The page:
Archives: success

Staying the creative course with a little help from my friends

 

I thought my novel, The Leaving Year, was done when I started my “final” round of queries to agents and publishers a year ago.

Now that I’ve been turned down by everyone who had expressed interest, I’m going through yet another major edit of a book that has already taken six years of my life. In the words of that Dolly Parton song, 9 to 5, “It’s enough to drive you crazy if you let it.”

Thank heaven for creative friends. I don’t belong to a writing group, but I’m able to call on a small circle of friends who are writers, artists and musicians, as well as a much larger group of online supporters (Thank you, She Writes!). They understand what it’s like to pursue dreams that require us to be both sensitive AND thick-skinned. They understand the pull, elation, grind and the frustration of the creative process. And they understand the disappointment of having work rejected — and the need to keep going in spite of it.

No, we’re not delusional to do this. Yes, our work matters.

That was the take-away from a recent conversation with two creative soulmates. In sharing our disappointments, we found camaraderie and hope.

One has been journaling, writing poetry and making up stories for decades, in addition to painting and doing collage – also with words. Her dream is to write and illustrate a children’s book, but the idea of submitting her work for publication scares her to death.

Despite encouragement from family and friends, she doesn’t think she measures up. “You have to be really, really good to do rhyme. It takes a lot of time and work,” she said, repeating the daunting feedback she got from a published author who had read one of her poems.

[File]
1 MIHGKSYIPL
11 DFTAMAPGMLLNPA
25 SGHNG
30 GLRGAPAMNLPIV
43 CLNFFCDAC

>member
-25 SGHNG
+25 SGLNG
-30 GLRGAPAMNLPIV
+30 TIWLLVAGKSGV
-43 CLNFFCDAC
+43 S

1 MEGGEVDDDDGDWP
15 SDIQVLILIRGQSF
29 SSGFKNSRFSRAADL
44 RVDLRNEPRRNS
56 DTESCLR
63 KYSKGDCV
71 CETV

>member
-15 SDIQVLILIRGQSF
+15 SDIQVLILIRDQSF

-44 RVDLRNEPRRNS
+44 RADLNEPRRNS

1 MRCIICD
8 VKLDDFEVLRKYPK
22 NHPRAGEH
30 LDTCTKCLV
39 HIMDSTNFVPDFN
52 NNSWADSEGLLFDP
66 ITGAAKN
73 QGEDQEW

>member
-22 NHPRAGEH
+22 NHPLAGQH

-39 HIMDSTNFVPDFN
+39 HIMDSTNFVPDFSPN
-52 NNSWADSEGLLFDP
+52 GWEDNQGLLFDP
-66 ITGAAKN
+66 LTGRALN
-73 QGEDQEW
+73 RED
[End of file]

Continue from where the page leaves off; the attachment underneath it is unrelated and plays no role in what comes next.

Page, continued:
“I’m embarrassed to say I don’t believe in myself,” she said. “You have to be courageous (to put your work out there). But I think I’m getting closer.”

My other friend sang professionally for many years so she’s no stranger to rejection. She recently found a passion for painting landscapes and has produced many beautiful renditions of scenes and landmarks from her travels. Recently she was encouraged to apply to have her paintings shown in a gallery. She had high hopes, but the panel of artists evaluating her work turned her down.

“I was confused and hurt initially, especially since I was one of two chosen to present,” she said. “Funny how life will then restore confidence, first through friends and supporters, then by chance.”

She went to the open house at the Asian Art Museum and was inspired anew. “I saw the great force influencing my style,” she said. “I’ve got my mojo back.”